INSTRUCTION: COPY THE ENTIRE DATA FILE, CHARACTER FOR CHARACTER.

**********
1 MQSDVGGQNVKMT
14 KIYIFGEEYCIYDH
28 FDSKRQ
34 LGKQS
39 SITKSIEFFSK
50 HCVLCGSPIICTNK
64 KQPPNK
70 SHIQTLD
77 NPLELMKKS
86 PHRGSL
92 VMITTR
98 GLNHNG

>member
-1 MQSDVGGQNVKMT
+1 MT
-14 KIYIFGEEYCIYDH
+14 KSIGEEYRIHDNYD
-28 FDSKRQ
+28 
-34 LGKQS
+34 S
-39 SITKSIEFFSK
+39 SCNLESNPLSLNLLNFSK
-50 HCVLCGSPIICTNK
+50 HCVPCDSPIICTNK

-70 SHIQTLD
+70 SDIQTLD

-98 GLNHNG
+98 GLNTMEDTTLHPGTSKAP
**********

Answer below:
1 MQSDVGGQNVKMT
14 KIYIFGEEYCIYDH
28 FDSKRQ
34 LGKQS
39 SITKSIEFFSK
50 HCVLCGSPIICTNK
64 KQPPNK
70 SHIQTLD
77 NPLELMKKS
86 PHRGSL
92 VMITTR
98 GLNHNG

>member
-1 MQSDVGGQNVKMT
+1 MT
-14 KIYIFGEEYCIYDH
+14 KSIGEEYRIHDNYD
-28 FDSKRQ
+28 
-34 LGKQS
+34 S
-39 SITKSIEFFSK
+39 SCNLESNPLSLNLLNFSK
-50 HCVLCGSPIICTNK
+50 HCVPCDSPIICTNK

-70 SHIQTLD
+70 SDIQTLD

-98 GLNHNG
+98 GLNTMEDTTLHPGTSKAP